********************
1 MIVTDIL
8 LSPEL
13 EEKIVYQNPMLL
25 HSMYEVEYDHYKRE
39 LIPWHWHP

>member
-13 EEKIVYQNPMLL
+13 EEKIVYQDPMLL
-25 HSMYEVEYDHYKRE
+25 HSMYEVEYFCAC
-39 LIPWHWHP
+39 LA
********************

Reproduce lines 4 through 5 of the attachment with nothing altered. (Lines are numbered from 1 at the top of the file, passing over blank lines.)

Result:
25 HSMYEVEYDHYKRE
39 LIPWHWHP